Thursday, April 29, 2021

Archie the Future-Telling Oracle

 I'm sure by this point you've seen this little gem. I have verified with Archie Comcis that it is indeed true and not Photoshopped.  

Look at the following panel:

Veronica and Betty skip school, making sure to fool the teacher first:

Ah, for the days when thought and care was put into deceiving the teacher.  So much more respectable than just logging in and walking away.

The kids even have detention rooms in their house (their closets) in case they get into trouble!

You may see a similar panel but with the year 2104 AD on it.  That was in a reprint in 2015.  I guess the publishers wanted to to still feel futuristic!  The comic originally ran in February of 1997 in Betty #46.  If you want to read the whole thing, Archie Comics has you covered on their website!  Read it here!

Monday, April 26, 2021

Norse Mythology

 If you have a chance to teach Norse mythology in your class, do your best to get your hands on a copy (or even class set!) of Neil Gaiman's Norse Mythology.

It's Gaiman, so you know it is fantastically written.  Should you do this, you are welcome to use my Quizizz questions to give a story check up:

Thursday, April 22, 2021

Dally Not, Sirrah! Talk Like Shakespeare Day Is Upon Us!

Tomorrow is Shakespeare's birthday - and TALK LIKE SHAKESPEARE DAY!  Aye, a great day to annoy thy students, indeed!

Let them insult each other with Shakespearean insults. You probably already have a version of this pdf somewhere.

And for your own enjoyment, here is a comedian doing the Shakespeare version of Three Little Pigs:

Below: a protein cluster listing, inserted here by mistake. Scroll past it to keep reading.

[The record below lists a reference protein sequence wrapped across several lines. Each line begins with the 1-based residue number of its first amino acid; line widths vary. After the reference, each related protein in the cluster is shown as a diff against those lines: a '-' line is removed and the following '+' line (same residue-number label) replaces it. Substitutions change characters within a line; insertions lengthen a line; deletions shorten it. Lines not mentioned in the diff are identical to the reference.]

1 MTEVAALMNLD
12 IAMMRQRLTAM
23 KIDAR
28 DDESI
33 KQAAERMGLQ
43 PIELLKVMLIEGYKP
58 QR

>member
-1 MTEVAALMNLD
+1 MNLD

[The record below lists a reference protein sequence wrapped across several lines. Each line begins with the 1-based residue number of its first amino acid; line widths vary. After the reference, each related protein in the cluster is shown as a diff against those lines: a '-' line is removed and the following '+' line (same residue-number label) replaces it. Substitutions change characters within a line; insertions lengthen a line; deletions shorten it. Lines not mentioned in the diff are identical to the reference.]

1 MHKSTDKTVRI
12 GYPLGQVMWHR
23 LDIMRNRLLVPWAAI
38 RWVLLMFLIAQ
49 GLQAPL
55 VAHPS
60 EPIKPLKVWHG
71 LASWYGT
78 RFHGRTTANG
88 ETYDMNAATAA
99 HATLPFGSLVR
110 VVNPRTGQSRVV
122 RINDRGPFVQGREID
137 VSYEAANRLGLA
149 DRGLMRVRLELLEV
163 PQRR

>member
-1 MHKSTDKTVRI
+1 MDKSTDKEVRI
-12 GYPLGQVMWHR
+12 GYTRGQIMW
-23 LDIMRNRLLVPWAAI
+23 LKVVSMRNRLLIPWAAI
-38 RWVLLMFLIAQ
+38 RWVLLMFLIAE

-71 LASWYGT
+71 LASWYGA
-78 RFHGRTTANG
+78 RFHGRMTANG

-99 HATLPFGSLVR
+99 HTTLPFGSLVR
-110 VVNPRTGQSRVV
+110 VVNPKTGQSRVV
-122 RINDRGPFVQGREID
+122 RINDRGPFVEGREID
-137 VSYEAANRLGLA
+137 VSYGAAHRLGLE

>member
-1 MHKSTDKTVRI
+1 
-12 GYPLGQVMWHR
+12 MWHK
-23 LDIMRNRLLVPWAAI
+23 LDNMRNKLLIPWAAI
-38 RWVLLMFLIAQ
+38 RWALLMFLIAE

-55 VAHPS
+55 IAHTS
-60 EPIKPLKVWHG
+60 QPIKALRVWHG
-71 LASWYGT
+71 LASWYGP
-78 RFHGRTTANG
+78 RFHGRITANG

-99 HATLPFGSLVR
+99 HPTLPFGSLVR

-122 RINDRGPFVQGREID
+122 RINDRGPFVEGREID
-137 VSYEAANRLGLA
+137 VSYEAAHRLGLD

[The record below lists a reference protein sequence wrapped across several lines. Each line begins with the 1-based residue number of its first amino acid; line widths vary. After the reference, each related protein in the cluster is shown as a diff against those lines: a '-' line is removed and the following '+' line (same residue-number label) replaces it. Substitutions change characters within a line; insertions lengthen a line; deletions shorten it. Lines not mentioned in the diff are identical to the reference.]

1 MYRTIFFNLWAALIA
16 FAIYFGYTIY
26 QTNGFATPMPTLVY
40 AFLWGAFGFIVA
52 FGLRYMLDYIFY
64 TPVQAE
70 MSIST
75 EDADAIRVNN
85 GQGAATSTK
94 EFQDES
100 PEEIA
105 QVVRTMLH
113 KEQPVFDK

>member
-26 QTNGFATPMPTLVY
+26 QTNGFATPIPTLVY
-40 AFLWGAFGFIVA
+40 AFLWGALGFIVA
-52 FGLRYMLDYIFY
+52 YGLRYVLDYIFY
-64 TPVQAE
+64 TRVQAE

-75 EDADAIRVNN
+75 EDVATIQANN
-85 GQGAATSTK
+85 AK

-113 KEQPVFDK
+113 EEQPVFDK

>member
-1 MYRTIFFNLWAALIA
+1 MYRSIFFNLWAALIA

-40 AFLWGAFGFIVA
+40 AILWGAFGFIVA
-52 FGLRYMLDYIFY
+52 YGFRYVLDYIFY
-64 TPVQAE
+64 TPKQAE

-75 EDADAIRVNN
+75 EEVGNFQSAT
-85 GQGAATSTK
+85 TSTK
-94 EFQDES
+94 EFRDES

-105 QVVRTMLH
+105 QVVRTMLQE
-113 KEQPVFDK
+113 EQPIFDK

Monday, April 19, 2021

Blooket: An Update


A few months ago, I published a review of the gaming site Blooket.  I cannot tell you enough how awesome this site is for alternatives to Kahoot!  I have explored it a bit more and want to point out two more features.

1. You can give students a link to let them practice on their own time.  This is pretty neat way to encourage them to study.  You can also increase the chances to study for a test by maybe giving a few extra credit points if they can send you a screenshot of a particular score or higher (if you are into extra credit points, that is).

2. We tried out a few more of the games in my Mythology class (I always use them to test run material before using it in my English IV class):

  • Tower Defense - You know those mobile game ads where you have an army approaching your castle and you have to build turrets to stop them?  That is what this is.  My students were not as thrilled for this one as the others.
  • Gold Quest - THIS IS AWESOME!  Students answer the questions and when they get the right answer, they get to open one of three chests.  The chest will either give them gold, allow them to steal some gold, or allow them to swap with any player.  What makes this amazing is that the game is on a timer, so they can go for as many questions as they can within a certain minute limit (that you set) or you can say until someone gets x-amount of gold.  This allows slower students to move at their own pace.  It also inflicts a bit of randomness to the game.  Since players can swap gold, then it is possible for the kid who only knows one answer to be able to steal all of the gold away from the number 1 position.  I thought my kids would get angry at that, but they loved it because now my smartest student isn't always winning.